From intestines to tracheas, tissue engineers are building a handful of new body parts — but progress on larger organs has been slow. This is mainly because tissues need nutrients to stay alive, and they need blood vessels to deliver those nutrients. It’s difficult to build those vascular networks, but now a team from Germany may have a solution: Print some capillaries with a 3-D printer.
Engineers at the Fraunhofer Institute for Interfacial Engineering and Biotechnology IGB developed special printer inks containing synthetic polymers, as well as biomolecules that will prevent the artificial tissue from being rejected. Chemical reactions turn the printed material into an elastic solid, allowing the researchers to build highly precise three-dimensional structures.
Though 3-D printing can be quite detailed, the researchers needed an extra layer of precision to build the fine, feathery structures to serve as capillaries. They used two-photon polymerization to do this, according to a Fraunhofer news release. This involves brief, intense blasts of laser light, which stimulate finely tuned molecular crosslinking. Once the tiny vessels are made, they are seeded with endothelial cells, which form the innermost walls.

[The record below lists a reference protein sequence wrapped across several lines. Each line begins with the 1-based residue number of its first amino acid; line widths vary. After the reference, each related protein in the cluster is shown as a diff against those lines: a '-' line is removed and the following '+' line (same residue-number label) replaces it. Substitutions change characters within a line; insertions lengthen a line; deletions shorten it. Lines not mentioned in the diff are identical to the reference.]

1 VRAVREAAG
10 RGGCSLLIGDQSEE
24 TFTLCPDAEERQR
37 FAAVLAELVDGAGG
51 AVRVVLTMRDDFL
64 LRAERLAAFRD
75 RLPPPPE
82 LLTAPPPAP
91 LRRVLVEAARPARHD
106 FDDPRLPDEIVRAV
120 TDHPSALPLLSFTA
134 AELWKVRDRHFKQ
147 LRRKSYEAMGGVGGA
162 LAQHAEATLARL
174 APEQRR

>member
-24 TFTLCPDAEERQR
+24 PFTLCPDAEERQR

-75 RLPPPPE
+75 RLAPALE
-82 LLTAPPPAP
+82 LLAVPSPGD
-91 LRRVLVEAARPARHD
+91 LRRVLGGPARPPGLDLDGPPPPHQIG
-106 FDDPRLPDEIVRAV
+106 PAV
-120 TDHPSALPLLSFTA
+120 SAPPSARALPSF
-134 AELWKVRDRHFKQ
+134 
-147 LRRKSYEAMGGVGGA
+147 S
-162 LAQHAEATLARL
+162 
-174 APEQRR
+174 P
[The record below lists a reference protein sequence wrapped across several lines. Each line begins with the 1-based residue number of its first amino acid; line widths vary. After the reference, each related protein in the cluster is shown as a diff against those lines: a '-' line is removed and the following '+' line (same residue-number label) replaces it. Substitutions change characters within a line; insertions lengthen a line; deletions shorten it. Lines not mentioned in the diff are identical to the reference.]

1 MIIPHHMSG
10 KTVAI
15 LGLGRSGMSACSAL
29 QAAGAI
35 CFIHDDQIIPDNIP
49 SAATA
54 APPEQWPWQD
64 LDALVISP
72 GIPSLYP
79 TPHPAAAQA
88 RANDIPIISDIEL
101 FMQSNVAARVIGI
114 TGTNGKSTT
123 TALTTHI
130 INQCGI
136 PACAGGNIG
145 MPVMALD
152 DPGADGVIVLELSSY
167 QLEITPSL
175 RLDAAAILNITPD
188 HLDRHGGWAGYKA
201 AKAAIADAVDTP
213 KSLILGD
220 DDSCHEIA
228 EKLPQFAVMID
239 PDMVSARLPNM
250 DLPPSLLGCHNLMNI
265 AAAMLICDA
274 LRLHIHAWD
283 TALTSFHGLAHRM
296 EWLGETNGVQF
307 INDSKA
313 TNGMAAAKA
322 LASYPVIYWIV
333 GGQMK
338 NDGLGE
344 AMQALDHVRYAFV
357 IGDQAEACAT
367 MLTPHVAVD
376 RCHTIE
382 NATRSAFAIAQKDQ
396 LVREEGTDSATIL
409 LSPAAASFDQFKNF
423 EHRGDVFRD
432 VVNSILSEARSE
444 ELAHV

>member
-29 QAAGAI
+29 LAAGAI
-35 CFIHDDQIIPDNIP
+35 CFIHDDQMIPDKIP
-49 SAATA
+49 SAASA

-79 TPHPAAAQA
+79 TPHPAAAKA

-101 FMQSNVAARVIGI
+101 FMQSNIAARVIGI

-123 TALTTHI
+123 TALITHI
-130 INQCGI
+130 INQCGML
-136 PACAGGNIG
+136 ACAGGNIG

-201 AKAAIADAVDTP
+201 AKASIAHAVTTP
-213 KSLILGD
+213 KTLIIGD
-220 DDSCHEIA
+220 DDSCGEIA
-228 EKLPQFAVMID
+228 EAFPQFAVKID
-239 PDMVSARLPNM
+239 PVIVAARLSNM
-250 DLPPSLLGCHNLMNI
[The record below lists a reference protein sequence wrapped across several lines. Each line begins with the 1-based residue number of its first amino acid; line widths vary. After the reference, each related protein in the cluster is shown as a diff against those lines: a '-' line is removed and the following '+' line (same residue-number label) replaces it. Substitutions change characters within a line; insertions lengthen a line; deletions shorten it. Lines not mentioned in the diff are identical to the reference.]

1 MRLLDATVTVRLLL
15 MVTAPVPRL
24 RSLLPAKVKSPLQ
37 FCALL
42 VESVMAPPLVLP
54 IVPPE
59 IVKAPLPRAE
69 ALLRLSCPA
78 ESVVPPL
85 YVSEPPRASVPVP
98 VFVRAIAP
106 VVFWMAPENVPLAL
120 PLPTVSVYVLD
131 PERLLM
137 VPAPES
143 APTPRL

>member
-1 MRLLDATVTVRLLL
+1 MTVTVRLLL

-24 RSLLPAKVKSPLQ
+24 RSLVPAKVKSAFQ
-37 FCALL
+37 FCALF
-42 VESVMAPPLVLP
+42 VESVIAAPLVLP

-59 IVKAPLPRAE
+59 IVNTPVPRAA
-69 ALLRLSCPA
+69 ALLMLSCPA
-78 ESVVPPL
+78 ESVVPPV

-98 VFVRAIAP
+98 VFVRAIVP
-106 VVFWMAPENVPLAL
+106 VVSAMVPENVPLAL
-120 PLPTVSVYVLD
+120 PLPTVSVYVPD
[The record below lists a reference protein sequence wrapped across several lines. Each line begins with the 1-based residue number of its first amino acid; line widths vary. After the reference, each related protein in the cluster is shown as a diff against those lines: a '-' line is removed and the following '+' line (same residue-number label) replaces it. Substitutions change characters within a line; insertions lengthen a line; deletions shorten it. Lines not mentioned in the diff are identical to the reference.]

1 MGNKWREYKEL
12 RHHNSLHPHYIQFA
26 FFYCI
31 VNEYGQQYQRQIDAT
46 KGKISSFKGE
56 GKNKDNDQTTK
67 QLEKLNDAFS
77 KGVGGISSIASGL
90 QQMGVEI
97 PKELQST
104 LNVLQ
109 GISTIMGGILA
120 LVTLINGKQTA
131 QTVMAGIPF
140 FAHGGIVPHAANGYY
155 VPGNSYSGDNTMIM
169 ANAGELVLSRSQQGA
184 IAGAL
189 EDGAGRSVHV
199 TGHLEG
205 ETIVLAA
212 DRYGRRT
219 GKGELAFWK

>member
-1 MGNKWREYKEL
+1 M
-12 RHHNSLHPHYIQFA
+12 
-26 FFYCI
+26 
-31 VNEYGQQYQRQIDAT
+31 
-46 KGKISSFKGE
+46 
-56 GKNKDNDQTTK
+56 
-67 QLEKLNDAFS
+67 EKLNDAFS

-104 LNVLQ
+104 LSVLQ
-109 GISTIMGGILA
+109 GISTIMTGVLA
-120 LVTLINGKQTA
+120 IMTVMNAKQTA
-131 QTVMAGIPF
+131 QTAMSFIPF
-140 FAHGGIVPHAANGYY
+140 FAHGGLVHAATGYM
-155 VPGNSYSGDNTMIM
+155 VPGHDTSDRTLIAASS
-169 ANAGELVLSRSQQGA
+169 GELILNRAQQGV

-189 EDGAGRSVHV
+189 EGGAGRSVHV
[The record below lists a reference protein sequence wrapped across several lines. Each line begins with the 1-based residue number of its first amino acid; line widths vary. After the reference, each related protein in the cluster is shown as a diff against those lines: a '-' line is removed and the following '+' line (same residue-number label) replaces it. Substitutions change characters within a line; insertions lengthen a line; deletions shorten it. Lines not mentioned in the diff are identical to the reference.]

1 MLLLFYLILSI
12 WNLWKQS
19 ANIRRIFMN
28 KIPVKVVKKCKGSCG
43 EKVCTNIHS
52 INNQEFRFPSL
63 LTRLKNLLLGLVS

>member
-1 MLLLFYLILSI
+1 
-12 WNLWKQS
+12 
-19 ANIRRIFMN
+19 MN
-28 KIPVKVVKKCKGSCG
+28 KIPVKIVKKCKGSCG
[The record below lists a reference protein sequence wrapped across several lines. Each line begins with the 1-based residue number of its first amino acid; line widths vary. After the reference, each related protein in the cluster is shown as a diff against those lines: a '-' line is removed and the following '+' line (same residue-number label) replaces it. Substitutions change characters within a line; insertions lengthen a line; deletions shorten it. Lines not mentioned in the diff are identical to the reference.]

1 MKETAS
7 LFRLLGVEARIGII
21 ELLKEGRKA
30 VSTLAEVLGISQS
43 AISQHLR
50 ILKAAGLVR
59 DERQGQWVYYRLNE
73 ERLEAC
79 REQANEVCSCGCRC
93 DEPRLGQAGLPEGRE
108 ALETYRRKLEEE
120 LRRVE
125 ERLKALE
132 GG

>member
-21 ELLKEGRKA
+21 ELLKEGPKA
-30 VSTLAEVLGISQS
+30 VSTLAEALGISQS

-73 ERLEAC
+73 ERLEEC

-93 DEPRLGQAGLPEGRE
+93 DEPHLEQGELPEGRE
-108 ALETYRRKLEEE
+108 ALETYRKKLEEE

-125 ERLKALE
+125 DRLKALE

Other attempts to grow artificial blood vessels have used gel matrices or even hammering a nail into an electrified plastic block, which both create fine tubes through which fluid can flow. This new method is another way to precisely control the structures’ formation.
The next step would be to build entire organs, vascularized with this new printing method. Those may never be transplanted into a human, but they could be used as a test bed for new drugs or therapies, replacing animal subjects in clinical studies. Transplanting synthetic organs is still farther into the future, the Fraunhofer team says.
The team will present their work at the Biotechnica Fair in Hanover, Germany, next month.